Privacy issues of smart speakers are a growing concern. In addition to traditional security threats, consumers are facing potential privacy violations from vendors as well. The New York Times recently reviewed several patent applications (although patent applications were not necessarily used for actual products) and found that in some smart speakers, voice information may be collected for advertising optimization; in some extreme cases, even human breath sounds may be collected to analyze the user’s health status.
For the first time ever, we will reveal a new attack surface called “Hot Mic”, which is related to the audio sensor circuit that is widely used in smart speakers.
We will give a live demonstration of the ability to extract and recover the voice signal within a reasonable duration after pressing the mute button, which is meant to be designed as the last barrier for voice privacy protection. Some countermeasures will be provided to people who attend this session as well.
We will also walk through the landscape of emerging smart speaker markets in China. After that, we will analyze those designs, especially the hardware part, to give people a better understanding of any future potential security flaws, and most importantly, the difficulty to earn trust from both consumers and regulatory authorities.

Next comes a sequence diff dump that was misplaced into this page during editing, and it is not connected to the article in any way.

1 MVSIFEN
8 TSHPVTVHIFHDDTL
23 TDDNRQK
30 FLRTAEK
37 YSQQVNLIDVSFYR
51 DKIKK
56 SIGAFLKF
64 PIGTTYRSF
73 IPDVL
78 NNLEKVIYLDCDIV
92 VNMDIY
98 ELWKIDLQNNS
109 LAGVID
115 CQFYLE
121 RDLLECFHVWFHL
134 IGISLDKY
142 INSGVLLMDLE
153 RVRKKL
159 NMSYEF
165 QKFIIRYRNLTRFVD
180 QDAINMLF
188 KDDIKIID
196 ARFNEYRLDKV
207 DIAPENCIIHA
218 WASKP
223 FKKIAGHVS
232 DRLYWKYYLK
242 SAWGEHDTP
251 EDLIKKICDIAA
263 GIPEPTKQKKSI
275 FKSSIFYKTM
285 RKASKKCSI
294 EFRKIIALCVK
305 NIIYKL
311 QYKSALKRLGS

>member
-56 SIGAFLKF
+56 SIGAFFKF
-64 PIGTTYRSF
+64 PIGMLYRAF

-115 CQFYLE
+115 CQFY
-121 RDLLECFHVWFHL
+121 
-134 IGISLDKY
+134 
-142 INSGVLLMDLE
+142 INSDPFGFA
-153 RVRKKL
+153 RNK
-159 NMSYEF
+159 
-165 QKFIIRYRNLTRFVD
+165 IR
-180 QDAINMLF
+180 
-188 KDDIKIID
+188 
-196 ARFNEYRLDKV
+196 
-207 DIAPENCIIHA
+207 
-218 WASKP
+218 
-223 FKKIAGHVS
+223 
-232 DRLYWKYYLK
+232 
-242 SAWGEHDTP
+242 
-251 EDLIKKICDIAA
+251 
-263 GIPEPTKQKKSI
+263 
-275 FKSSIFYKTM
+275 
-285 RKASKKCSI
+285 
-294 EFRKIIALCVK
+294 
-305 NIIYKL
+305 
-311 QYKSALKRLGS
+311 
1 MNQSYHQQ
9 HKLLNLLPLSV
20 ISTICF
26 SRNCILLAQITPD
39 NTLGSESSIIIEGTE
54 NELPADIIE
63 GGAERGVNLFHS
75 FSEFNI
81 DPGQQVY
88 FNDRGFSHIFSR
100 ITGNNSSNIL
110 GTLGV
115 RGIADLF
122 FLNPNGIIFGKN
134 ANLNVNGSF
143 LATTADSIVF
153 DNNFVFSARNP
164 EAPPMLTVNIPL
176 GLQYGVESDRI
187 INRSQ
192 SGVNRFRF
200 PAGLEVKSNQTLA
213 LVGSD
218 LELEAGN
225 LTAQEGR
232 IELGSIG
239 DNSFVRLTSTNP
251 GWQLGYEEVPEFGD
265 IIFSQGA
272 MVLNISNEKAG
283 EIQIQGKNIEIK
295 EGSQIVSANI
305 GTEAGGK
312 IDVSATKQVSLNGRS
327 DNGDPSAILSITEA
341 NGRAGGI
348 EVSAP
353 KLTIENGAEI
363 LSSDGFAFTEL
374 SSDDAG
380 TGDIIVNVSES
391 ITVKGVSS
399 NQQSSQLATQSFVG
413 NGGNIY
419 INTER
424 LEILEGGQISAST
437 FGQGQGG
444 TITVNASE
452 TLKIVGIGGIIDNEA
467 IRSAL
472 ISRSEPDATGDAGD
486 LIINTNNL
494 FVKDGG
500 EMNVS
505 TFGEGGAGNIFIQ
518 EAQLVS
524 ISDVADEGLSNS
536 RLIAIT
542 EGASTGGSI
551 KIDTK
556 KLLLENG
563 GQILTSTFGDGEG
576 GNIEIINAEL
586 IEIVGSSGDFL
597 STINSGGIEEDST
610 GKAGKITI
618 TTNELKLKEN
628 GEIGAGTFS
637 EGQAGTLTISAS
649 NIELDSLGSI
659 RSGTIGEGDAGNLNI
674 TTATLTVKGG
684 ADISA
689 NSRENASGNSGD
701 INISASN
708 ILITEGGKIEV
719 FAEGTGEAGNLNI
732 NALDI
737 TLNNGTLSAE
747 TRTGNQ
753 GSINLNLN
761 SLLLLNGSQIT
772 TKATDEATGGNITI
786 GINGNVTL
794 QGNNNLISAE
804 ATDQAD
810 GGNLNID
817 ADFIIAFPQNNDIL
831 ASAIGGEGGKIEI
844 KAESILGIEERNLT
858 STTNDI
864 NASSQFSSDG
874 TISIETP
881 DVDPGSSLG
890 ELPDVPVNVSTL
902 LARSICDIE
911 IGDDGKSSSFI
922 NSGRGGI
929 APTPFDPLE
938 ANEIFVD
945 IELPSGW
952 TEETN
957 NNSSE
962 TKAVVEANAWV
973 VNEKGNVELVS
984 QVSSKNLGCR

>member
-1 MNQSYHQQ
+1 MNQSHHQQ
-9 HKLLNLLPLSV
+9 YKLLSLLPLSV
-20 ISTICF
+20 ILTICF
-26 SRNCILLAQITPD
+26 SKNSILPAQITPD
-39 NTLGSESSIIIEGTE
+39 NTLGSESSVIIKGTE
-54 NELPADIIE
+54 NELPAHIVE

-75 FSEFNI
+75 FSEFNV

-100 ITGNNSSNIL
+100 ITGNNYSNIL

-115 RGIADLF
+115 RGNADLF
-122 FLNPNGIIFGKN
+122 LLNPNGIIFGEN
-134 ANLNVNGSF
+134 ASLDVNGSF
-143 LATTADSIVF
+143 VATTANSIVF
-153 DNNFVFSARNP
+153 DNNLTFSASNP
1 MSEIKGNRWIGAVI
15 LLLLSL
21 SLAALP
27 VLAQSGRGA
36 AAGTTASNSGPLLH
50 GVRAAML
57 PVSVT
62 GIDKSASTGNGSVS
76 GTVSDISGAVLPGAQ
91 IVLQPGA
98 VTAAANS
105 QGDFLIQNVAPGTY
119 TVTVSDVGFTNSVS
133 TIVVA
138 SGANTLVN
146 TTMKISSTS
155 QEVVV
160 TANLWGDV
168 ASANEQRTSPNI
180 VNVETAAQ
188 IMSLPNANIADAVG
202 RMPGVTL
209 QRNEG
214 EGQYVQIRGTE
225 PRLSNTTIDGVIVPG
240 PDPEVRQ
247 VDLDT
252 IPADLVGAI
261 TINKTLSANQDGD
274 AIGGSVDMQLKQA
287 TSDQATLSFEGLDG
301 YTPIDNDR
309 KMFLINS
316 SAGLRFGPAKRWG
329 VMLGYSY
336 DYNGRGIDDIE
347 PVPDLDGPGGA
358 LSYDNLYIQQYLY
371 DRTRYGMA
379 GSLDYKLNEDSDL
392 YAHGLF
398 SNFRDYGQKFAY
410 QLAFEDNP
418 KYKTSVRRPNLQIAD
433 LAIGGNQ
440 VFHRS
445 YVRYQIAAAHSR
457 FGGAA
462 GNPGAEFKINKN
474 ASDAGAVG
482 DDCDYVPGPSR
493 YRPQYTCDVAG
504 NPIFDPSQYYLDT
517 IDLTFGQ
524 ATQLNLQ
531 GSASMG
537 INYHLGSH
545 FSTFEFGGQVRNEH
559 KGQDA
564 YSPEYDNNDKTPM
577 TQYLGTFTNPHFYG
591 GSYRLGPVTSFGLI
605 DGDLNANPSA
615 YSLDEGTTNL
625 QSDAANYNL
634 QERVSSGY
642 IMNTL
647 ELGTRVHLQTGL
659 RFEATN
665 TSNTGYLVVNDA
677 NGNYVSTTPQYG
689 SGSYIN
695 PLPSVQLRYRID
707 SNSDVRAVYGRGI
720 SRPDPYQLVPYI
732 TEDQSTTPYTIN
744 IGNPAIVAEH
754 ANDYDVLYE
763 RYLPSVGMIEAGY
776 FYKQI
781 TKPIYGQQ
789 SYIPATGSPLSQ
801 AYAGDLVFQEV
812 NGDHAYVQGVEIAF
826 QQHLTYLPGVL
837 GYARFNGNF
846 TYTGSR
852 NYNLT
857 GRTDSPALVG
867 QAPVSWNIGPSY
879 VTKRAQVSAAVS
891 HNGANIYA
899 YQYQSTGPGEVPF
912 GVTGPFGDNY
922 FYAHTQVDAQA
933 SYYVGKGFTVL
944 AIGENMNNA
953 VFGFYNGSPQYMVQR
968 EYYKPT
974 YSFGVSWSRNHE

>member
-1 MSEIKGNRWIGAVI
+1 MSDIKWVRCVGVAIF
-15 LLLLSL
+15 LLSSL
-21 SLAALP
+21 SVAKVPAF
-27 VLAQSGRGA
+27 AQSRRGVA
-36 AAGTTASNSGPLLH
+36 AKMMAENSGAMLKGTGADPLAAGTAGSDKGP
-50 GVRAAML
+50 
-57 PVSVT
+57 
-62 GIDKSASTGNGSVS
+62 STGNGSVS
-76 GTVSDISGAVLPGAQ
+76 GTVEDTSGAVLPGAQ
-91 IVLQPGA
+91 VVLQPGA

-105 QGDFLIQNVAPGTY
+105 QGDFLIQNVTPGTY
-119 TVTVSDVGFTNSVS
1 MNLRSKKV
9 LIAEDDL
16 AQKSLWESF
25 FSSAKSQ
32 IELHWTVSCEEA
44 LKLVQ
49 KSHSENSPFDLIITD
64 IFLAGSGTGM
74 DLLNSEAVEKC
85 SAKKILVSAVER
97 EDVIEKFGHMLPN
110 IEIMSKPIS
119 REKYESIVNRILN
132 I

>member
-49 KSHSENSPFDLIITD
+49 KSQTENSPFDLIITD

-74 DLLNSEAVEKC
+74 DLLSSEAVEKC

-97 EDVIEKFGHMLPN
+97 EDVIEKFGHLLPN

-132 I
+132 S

Despite the auditable surface growing smaller, for example, encrypted network traffic and unmeasurable sensor behavior, we tried to maximize the use of any possible audit surface. We will show the observation results of the data flow of internal hardware buses and network behaviors. We have created several innovative testing methods and gadgets, which can also be easily connected with smartphones to monitor any illegal audio capturing behavior.
Finally, some provable designs aimed to gain better trust from regulatory and users will be provided as references. We hope that with these designs, smart speakers’ manufacturers will be able to expand the auditable surface without sacrificing security and privacy.